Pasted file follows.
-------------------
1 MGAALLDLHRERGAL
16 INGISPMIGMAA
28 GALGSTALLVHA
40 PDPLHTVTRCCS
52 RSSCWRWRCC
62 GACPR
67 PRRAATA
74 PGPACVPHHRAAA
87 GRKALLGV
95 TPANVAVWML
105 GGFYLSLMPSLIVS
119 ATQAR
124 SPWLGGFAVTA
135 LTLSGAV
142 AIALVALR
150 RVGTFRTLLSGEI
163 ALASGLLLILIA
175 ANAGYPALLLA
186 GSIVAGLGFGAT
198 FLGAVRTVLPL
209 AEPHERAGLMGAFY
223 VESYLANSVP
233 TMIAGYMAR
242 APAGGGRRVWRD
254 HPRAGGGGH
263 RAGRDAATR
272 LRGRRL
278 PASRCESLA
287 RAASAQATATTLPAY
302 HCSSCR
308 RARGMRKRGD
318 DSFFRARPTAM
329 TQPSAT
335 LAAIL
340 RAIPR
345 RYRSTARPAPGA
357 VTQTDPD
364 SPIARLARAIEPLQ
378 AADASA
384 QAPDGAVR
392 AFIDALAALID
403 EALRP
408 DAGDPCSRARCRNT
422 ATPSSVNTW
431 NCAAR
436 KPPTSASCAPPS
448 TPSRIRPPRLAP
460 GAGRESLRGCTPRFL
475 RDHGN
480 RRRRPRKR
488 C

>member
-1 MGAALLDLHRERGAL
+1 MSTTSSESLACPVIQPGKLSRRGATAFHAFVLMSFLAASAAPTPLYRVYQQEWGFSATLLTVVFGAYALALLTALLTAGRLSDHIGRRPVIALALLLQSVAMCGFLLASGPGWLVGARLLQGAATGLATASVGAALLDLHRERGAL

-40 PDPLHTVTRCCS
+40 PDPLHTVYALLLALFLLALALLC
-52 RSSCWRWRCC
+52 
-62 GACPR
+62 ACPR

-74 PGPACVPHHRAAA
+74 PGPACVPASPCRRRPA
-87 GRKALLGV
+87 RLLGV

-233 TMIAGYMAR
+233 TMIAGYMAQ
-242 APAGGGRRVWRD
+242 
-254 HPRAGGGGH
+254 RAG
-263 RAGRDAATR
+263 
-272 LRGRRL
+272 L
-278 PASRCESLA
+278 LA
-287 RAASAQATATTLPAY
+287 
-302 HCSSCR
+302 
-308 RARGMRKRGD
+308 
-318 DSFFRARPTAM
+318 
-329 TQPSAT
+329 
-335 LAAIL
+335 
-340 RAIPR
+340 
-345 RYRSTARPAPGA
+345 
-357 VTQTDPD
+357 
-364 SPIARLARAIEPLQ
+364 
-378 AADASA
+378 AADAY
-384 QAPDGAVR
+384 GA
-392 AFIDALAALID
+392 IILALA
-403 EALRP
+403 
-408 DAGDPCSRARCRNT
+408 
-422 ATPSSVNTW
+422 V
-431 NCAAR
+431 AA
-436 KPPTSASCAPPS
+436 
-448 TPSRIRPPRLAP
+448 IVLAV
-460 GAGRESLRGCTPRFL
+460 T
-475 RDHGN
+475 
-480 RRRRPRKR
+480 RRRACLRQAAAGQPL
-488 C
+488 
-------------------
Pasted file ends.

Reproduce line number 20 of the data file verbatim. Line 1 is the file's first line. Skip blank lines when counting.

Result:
198 FLGAVRTVLPL